According to articles and documentation authored by former Cleveland Museum of Art Curator Henry H. Hawley, the renowned authority on Latz’s work, this clock bears all of the hallmark traits of the famed ébéniste’s workmanship and was almost certainly created for Augustus III. The tremendous quality of this timepiece and its slightly later base are identical to the Latz clock held in the former King’s residence, Schloss Moritzburg. This indicates that our Latz clock was made for the King and is the pair to the Mortizburg timepiece. The King was an important art collector and a great patron of the arts. According to Hawley, the ébéniste often referenced in official documents Augustus III’s personal agent in Paris, Monsieur Leleu.

The clock and its matching pedestal are masterfully crafted of ebony and enveloped in the most spectacular polychrome Boulle marquetry comprising mother-of-pearl and dyed horn inlaid into golden brass of the absolute highest order. Stunning, original mercury-gilded bronze mounts of exceptional quality adorn the pedestal and the clock. The design of both the bronze and marquetry highlights the theme of hunting. The goddess Diana, with bow and arrow drawn, tops this majestic timepiece, while stags support the clock atop the pedestal, and images of boar heads flank either side.

Owned by one of the most powerful men in the world, and handcrafted by one of the greatest ébénistes of the 18th century, this clock is a profound work of art of incredible historical importance.

Melodious Mechanical Marvels: Antique Music Boxes

April 11th, 2014 | posted by Bill Rau

“Music gives a soul to the universe, wings to the mind, flight to the imagination and life to everything.” ― Plato

Arburo Orchestrion Organ by Bursens and Roels

This Arburo Orchestrion revolutionized the automated music industry by utilizing stand-alone instruments in its ingenious mechanism. Each was special ordered and made entirely by hand.

Music has the ability to uplift, convey strong emotions and bring people from all walks of life closer together. The desire for reproducing and sharing this powerful art form is as old as music itself. Long before MP3s and CDs made their impact on the world, craftsmen sought to make music not only portable, but also accessible to a broader audience. It wasn’t until the invention of the music box did that idea become a reality.

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A case and original matching table crafted of stunning
burl walnut distinguishes this rare Swiss Sublime Harmonie music box.

The first historical record of a mechanical music device dates to 9th century Iraq with the creation of a water-powered organ that played cylinders outfitted with tiny pins that corresponded to particular notes on the organ. It is this very cylinder design that was used in music boxes through the 19th century. The next innovations were pioneered by clock and watchmakers in the 18th century, who designed stunning snuff boxes, known as carillons à musique, with diminutive cylinder mechanisms that plucked the teeth of a metal comb to play a delightful tune while holding one’s favorite tobacco blend. This beautiful Swiss Musical Snuff Box is a fine example, demonstrating outstanding mechanical ingenuity with superior craftsmanship.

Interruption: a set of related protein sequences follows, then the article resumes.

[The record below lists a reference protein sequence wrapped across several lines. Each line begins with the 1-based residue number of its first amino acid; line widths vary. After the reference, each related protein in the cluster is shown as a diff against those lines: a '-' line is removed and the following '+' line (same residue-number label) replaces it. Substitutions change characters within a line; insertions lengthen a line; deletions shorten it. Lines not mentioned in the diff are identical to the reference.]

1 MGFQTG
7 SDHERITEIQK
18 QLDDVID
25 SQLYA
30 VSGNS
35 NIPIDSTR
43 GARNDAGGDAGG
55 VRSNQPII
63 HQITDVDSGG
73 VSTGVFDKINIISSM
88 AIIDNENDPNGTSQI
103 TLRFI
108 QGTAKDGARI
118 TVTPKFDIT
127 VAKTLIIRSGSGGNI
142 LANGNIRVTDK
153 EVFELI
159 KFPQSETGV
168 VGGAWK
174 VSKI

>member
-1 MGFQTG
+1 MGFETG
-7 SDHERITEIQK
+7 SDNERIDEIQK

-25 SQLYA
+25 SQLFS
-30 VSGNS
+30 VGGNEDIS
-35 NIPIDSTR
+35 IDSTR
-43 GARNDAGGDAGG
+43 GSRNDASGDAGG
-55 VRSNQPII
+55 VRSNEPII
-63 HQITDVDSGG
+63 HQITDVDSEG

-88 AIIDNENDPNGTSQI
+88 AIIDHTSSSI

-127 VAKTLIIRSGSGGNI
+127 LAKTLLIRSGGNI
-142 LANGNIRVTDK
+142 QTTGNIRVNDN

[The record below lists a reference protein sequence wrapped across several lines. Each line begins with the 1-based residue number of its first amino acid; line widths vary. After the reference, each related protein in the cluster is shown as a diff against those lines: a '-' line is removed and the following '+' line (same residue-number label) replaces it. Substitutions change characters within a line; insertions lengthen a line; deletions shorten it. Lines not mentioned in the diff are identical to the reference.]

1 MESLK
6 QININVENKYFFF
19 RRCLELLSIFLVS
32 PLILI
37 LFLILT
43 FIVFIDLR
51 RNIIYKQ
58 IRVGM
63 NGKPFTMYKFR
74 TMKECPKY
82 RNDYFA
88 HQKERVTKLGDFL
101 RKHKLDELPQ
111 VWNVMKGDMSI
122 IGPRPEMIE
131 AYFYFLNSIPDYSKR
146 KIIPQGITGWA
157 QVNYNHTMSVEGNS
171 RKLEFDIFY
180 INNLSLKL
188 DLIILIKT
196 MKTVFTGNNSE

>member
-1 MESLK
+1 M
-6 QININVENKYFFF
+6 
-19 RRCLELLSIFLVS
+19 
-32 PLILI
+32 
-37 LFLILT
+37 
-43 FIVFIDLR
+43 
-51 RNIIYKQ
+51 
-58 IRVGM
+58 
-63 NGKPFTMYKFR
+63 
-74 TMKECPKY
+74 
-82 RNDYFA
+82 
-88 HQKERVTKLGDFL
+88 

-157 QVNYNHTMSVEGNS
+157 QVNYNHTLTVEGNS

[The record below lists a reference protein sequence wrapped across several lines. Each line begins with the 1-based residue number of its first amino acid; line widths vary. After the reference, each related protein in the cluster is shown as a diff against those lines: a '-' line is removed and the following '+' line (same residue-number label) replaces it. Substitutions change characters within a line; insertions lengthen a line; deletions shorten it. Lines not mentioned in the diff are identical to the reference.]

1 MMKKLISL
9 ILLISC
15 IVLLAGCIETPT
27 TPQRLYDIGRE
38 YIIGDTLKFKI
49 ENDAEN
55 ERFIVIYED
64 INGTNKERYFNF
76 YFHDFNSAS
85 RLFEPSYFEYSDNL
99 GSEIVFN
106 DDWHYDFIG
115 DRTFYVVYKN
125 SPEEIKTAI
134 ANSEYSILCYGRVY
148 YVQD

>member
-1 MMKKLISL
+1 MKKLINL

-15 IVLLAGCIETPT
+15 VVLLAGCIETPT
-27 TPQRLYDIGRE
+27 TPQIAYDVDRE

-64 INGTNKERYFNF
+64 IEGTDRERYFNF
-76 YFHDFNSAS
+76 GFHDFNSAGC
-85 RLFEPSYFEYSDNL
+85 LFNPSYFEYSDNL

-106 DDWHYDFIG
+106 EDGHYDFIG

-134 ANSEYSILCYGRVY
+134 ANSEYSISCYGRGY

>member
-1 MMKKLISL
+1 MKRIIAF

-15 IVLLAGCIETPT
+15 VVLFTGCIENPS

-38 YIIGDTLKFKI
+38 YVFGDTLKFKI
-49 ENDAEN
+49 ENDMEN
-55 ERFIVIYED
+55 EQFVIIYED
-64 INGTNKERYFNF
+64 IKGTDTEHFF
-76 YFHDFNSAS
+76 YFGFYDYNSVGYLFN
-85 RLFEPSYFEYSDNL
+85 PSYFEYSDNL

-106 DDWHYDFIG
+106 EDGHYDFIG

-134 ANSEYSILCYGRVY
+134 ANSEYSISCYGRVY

Cabinet-makers began making their contributions in the 19th century with the creation of elaborate table-top versions of the music box. Some, like this Swiss Ouverture Cylinder Music Box by B.A. Bremond featured superior-quality mechanisms encased in handsome wood boxes adorned with intricate inlays. More elaborate examples, such as the Sublime Harmonie Music Box not only came with their own beautifully crafted tables, but more complex mechanisms that incorporated bells, drums and castanets to create depth and richness in their sound.

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This brilliant Ouverture cylinder music box by B. A. Bremond of Geneva, Switzerland is capable of playing an entire overture, which is twice as long as other music boxes of its time.

The invention of the phonograph by Thomas Eddison and World War I had a dramatic impact on the music box industry, with many companies either going out of business, or converting their businesses to making watches and other mechanical devices. Other companies, like Arburo of Belgium, made innovations well into the mid-20th century. This remarkable Arburo Orchestrion Organ by Bursens and Roels uses a paper roll and a bellows to play stand-alone instruments, including drums, triangle and an accordion, which are integrated in the mechanism. Such incredible mechanical instruments had the ability to produce music once only possible by a full band, and were a common feature in dancehalls and cafés throughout Belgium and the Netherlands.

From grand mechanisms that replaced an entire orchestra to miniature instruments that fit in your pocket, the world of music boxes is as varied as the collectors who treasure them.

To learn more about music boxes and to see M.S. Rau Antiques’ selection of these mechanical wonders, click here.